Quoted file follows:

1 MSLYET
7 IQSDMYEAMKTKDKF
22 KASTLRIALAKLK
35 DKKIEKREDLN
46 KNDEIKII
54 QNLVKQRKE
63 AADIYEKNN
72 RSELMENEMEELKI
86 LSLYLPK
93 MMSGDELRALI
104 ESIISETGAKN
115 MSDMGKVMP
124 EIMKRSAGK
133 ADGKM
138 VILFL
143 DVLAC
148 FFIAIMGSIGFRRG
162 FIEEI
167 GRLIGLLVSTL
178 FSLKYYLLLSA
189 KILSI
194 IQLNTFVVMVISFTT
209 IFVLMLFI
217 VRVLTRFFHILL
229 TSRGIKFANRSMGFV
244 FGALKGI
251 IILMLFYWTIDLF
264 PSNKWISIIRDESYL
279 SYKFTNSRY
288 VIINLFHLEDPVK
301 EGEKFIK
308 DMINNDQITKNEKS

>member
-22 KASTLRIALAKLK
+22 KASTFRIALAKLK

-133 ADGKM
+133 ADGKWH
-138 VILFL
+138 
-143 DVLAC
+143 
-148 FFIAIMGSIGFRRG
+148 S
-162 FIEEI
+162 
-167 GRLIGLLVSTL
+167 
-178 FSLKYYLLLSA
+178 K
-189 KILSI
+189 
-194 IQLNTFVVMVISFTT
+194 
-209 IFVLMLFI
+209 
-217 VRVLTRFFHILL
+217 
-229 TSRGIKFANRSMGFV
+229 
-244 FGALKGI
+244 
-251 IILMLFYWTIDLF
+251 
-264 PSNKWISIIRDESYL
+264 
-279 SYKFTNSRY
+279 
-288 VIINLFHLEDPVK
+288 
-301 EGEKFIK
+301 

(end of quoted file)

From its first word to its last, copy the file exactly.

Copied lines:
1 MSLYET
7 IQSDMYEAMKTKDKF
22 KASTLRIALAKLK
35 DKKIEKREDLN
46 KNDEIKII
54 QNLVKQRKE
63 AADIYEKNN
72 RSELMENEMEELKI
86 LSLYLPK
93 MMSGDELRALI
104 ESIISETGAKN
115 MSDMGKVMP
124 EIMKRSAGK
133 ADGKM
138 VILFL
143 DVLAC
148 FFIAIMGSIGFRRG
162 FIEEI
167 GRLIGLLVSTL
178 FSLKYYLLLSA
189 KILSI
194 IQLNTFVVMVISFTT
209 IFVLMLFI
217 VRVLTRFFHILL
229 TSRGIKFANRSMGFV
244 FGALKGI
251 IILMLFYWTIDLF
264 PSNKWISIIRDESYL
279 SYKFTNSRY
288 VIINLFHLEDPVK
301 EGEKFIK
308 DMINNDQITKNEKS

>member
-22 KASTLRIALAKLK
+22 KASTFRIALAKLK

-133 ADGKM
+133 ADGKWH
-138 VILFL
+138 
-143 DVLAC
+143 
-148 FFIAIMGSIGFRRG
+148 S
-162 FIEEI
+162 
-167 GRLIGLLVSTL
+167 
-178 FSLKYYLLLSA
+178 K
-189 KILSI
+189 
-194 IQLNTFVVMVISFTT
+194 
-209 IFVLMLFI
+209 
-217 VRVLTRFFHILL
+217 
-229 TSRGIKFANRSMGFV
+229 
-244 FGALKGI
+244 
-251 IILMLFYWTIDLF
+251 
-264 PSNKWISIIRDESYL
+264 
-279 SYKFTNSRY
+279 
-288 VIINLFHLEDPVK
+288 
-301 EGEKFIK
+301 